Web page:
2012 Annual Report of the SSI Program

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The Social Security Administration administers the SSI program, but unlike the OASDI program, general revenues fund the SSI program. When the SSI program began in 1972, the agency's existing field office network and its automated data processing capabilities made it uniquely qualified to administer the program. Since the administration of the SSI and OASDI programs is integrated, it is more practical to fund them from a single source. The trust funds and the general fund pay their appropriate share of administrative expenses into SSA's Limitation on Administrative Expenses (LAE) account, which funds the total operating expenses of the agency. A Government Accountability Office approved method of cost analysis determines the appropriate share of administrative expenses borne by each funding source, and a final settlement of costs occurs by the end of the subsequent fiscal year. If necessary, section 201(g)(1) of the Social Security Act provides that the Social Security trust funds may finance SSI administrative expenses, including Federal administration of State supplementation payments. General revenues subsequently reimburse the trust funds, including any interest lost.
The SSI program also provides beneficiary services to recipients through State Vocational Rehabilitation (VR) agencies and Employment Networks for VR services and payments under the Ticket to Work program. VR strives to help individuals with disabilities achieve and sustain productive, self-supporting work activity.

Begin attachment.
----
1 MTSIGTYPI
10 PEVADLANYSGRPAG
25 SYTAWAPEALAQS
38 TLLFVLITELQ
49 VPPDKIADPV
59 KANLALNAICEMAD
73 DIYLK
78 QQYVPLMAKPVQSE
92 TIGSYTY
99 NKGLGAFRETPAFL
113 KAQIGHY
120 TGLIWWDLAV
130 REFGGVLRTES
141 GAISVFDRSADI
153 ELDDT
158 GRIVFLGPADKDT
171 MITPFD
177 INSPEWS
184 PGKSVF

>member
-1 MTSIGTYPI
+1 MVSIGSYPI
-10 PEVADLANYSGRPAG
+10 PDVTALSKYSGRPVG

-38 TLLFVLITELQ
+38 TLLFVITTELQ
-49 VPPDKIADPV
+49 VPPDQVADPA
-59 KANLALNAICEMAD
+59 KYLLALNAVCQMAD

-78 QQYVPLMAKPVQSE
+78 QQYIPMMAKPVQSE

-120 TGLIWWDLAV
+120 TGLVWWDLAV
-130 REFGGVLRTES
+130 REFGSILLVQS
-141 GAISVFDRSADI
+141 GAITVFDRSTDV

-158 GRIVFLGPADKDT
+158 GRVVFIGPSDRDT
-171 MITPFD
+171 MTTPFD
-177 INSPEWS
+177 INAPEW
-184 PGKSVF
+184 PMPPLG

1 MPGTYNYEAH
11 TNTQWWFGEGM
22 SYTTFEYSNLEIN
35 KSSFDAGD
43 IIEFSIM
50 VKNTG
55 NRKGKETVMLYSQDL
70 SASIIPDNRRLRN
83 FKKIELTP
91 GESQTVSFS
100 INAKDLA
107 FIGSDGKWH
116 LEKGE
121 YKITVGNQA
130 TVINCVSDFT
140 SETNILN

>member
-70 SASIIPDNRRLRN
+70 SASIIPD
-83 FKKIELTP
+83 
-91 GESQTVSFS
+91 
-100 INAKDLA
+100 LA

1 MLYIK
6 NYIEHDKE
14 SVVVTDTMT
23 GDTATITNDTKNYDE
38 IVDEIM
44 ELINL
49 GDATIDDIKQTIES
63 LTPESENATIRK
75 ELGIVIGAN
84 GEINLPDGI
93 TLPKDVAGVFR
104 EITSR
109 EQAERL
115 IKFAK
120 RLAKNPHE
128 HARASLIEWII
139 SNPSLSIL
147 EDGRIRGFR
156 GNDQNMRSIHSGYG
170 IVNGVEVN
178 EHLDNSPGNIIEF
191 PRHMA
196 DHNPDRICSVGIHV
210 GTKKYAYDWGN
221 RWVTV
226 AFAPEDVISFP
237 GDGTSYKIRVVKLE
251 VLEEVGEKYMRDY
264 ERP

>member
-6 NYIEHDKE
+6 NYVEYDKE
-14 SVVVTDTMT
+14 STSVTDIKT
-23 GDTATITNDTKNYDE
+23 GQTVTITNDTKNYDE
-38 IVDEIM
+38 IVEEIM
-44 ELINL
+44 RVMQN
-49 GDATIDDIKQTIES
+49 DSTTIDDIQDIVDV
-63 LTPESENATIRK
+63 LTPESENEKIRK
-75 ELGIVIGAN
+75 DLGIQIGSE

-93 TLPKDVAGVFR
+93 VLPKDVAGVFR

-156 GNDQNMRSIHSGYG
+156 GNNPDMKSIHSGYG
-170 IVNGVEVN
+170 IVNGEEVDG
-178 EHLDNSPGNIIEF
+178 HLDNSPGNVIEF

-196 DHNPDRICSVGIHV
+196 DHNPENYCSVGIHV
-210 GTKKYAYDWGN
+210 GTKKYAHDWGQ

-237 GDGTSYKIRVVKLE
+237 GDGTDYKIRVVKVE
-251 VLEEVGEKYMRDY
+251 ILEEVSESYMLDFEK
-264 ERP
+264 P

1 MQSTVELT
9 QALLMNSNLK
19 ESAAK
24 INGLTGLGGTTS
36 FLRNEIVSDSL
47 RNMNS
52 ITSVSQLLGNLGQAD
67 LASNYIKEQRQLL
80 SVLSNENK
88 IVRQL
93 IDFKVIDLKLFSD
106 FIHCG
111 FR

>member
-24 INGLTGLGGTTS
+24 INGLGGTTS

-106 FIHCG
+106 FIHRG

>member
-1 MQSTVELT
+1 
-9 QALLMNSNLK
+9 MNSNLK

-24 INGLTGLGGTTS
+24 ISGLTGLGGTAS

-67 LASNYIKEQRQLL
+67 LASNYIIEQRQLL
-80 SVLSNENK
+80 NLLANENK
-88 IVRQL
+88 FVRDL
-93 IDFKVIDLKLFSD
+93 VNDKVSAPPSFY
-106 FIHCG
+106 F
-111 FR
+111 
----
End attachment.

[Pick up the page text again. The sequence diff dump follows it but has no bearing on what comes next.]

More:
Table IV.E1.—Selected SSI Costs, Fiscal Years 1978‑2012
[Outlays in millions]  
services b
c 84.0
d 3,766

Includes user fees charged to participating States to reimburse SSA for the costs of administering their SSI State supplementation program.

We include payments for referral and monitoring services for drug addicts and alcoholics through December 1996; these payments were terminated effective January 1997.

Reflects a one-time payment to State VR agencies for prior year expenses.

This amount does not include the extra $46 million that the President’s Budget proposes to provide, which is the SSI share of the additional $140 million in funding allowed by the cap adjustment for program integrity, as authorized by section 251(b)(2)(B) of the Balanced Budget and Emergency Deficit Control Act of 1985, as amended.

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